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Goverment IT News

UK Councils Save Millions With Smartphone Apps

Councils in the UK saved more than £200 million in 2009, through the use of innovative mobile apps and web services

Councils across Britain saved a total of £230 million last year by using cutting-edge location-based technology to manage and provide services.

According to the Local Government Association (LGA), mobile web-mapping and satellite technology was used to improve the efficiency of refuse collection, provide up-to-date information about public transport services and keep people informed about roadworks and planning applications.

Location-based services and apps

In South Tyneside, for example, the council has used location-based information to create the ‘My South Tyneside’ web facility. This includes a property search facility for finding schools, libraries and other local facilities, as well as email alerts about local news and events. It is estimated that up to £146,669 of savings were made using the online service, compared to the previous system of dealing with enquiries over the telephone or face-to-face.

Meanwhile, Derbyshire Dales, Telford and Wrekin and Huntingdonshire District and Merton councils have launched a free iPhone app which shows the hygiene rating of pubs and restaurants, as ruled by council environmental health officers. Lancashire County Council has also launched a free app for people to send in photographs of bus shelter vandalism, while Lewisham Council has a similar program relating to fly-tipping and vandalism for use on iPhone, Blackberry, Windows Phone and Android.

Back in May it was reported that waste management company Biffa was giving RIM BlackBerry smartphones to its staff, enabling them to relay information between the company’s 1,500 refuse collection trucks and the Biffa head office in High Wycombe. The company claimed this enabled it to capture information – including proof of collection – more efficiently and identify the location of its vehicles.

“Whether it’s bin men working smarter, fewer phone calls to inquiry centres, freeing up staff from time-consuming checks or reducing parking ticket machine maintenance costs, making the most of modern technology and data sharing has seen huge cash savings across the country,” said Councillor David Parsons, chairman of the Local Government Association’s Improvement Board.

“This is money which can be ploughed into vital frontline services on which millions of people rely each year, and is yet another example of councils striving to be more efficient to make their stretched budgets go as far as possible. As well as financial savings, tapping into gadgetry has led to better communication with all members of society, young and old, and raised awareness of the services councils offer and how to get the most from them,” he added.

Savings

LGA estimates that innovative location-based technologies and information sharing could potentially save councils up to £372 million by 2014/15. It claims that, as residents become more comfortable with accessing information online and via mobile phones, issues can be resolved more quickly and the need for extensive paperwork will be reduced.

This has been one of the principal aims of the government’s digital champion Martha Lane Fox, who earlier this year announced plans to deal with the digital divide, helping the government get poorer citizens online – and saving millions on paper-based access to government services.

“This issue isn’t just about fairness,” said Prime Minister David Cameron at the time. “As Martha’s work shows, promoting digital inclusion is essential for a dynamic modern economy and can help to make government more efficient and effective.”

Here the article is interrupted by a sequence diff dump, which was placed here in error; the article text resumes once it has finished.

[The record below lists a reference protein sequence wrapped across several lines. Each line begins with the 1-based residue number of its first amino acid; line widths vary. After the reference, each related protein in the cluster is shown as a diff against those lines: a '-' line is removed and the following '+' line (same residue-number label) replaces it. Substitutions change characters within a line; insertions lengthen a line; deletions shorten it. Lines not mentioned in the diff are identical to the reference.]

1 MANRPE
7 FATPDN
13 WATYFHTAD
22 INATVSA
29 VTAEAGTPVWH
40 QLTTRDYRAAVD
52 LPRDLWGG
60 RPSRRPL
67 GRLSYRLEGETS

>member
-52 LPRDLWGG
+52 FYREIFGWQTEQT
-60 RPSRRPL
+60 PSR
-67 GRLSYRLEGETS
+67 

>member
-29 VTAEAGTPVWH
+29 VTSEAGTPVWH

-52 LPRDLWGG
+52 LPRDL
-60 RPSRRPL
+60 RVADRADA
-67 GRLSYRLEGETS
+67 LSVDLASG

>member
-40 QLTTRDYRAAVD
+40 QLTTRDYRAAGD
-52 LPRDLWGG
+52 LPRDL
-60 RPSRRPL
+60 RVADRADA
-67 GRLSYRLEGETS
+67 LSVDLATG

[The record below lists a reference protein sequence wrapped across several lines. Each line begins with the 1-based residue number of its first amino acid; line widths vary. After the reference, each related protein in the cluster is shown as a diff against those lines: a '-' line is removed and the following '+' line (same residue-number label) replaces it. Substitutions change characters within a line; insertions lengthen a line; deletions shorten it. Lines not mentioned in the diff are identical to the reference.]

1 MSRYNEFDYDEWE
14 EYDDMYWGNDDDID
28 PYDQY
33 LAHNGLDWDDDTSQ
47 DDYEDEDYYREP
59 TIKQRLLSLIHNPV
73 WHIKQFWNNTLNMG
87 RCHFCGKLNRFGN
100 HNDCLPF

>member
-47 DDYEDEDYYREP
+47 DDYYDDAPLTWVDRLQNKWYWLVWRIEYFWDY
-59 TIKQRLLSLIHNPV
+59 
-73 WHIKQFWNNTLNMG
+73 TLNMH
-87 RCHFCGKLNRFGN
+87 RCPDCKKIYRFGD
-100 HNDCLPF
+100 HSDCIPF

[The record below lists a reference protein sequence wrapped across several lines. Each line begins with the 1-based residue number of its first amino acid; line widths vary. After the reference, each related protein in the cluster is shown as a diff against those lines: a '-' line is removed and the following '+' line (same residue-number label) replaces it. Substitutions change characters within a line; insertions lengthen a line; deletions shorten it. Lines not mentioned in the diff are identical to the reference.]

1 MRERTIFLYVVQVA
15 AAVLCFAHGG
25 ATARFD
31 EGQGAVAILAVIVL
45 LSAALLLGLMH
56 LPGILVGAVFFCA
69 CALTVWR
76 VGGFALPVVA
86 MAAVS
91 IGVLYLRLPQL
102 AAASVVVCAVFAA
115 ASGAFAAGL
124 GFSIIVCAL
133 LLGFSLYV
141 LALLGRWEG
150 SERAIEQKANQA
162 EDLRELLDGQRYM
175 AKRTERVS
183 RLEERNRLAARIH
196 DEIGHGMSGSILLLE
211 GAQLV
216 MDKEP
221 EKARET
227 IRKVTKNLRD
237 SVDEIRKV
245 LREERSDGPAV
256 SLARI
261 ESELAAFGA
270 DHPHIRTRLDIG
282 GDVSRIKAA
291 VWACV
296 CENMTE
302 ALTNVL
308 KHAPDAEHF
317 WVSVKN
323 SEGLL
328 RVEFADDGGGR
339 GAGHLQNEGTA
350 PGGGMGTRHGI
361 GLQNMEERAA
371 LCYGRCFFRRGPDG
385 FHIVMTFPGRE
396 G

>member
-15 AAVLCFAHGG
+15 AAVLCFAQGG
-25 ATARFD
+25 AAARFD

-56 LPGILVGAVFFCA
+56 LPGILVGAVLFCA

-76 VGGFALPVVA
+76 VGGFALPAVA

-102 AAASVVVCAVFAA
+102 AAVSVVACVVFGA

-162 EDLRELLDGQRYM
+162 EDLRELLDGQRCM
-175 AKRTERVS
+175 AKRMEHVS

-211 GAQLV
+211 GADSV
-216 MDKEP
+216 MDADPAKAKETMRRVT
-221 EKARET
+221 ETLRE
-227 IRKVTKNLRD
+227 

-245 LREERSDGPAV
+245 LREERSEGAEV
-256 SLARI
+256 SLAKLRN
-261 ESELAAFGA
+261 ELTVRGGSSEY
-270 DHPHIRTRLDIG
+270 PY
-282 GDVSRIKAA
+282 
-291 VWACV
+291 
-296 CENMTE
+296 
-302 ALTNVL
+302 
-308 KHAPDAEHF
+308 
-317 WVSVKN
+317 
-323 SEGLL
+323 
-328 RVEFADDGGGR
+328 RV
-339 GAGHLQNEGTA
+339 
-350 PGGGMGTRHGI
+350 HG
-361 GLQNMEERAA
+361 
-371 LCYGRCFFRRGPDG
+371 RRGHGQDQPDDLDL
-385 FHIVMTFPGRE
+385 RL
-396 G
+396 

Despite this, however, it emerged in August that Lane Fox has been given no budget to get the last remaining ten million Brits online – a project which she intended to complete before the end of 2012.

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Goverment IT News

UK Government Breaks Promise To Use SMEs

Despite promising to end the IT oligopoly of big businesses, government is ignoring SMEs

The UK government is doing less business with small and medium-sized enterprises (SMEs) than a few months ago, despite promises by Cabinet Office minister Francis Maude earlier this year to end the oligopoly of big business supplying government IT and open up the market to new providers.

At the first meeting of the ‘New Suppliers to Government’ working group, put together by the Cabinet Office, members highlighted that the government’s aspiration to place 25 percent of all its business with SMEs is in direct conflict with projects such as Sir Philip Green’s ‘Efficiency Review’,  which pushes for consolidation within the supply chain.

“There are two competing tensions inside the government,” said Mark Taylor, CEO of Sirius and lead for the New Suppliers to Government working group. “One of them is the Cabinet Office’s stated commitment to getting more SME involvement. However, the other drive within government is pushing things the other way.”

Two conflicting cost-cutting methods

The Efficiency Review, published in October 2010, said that the government can reduce its spending by acting as a single purchaser, consolidating its supply chain and squeezing its suppliers. “The implication of that programme is they will reduce the number of people they buy from to a very small amount of very large suppliers,” said Taylor.

While this can be an effective way to cut costs through economies of scale, it is not appropriate to every sector, added Taylor. In the case of IT in particular, a great deal of innovation is coming from smaller companies, which can help reduce government expenditure through agile processes and open source technologies.

Taylor cited the Ministry of Justice’s CIPHER project as an example of how SMEs are being elbowed out of contracts as a result of these conflicting objectives. Back in March the MoJ cancelled all freelance IT contractors supplied through SMEs and transferred them to outsourcing company Capita‘s £123 million Cipher contract.

“The solution that we are proposing is very simple,” said Taylor. “In the private sector, companies of whatever size will purchase from whichever entity makes the most sense. If it’s a commoditised service, buy it from a huge supermarket at commodity prices. If it’s a specialised service that is appropriate for the business, buy it from an SME.”

The news follows comments last week by Stephen Allott, the Cabinet Office’s crown representative for SMEs, who said that it will take up to two years for Whitehall to stop excluding small businesses from work they could do more effectively than larger rivals.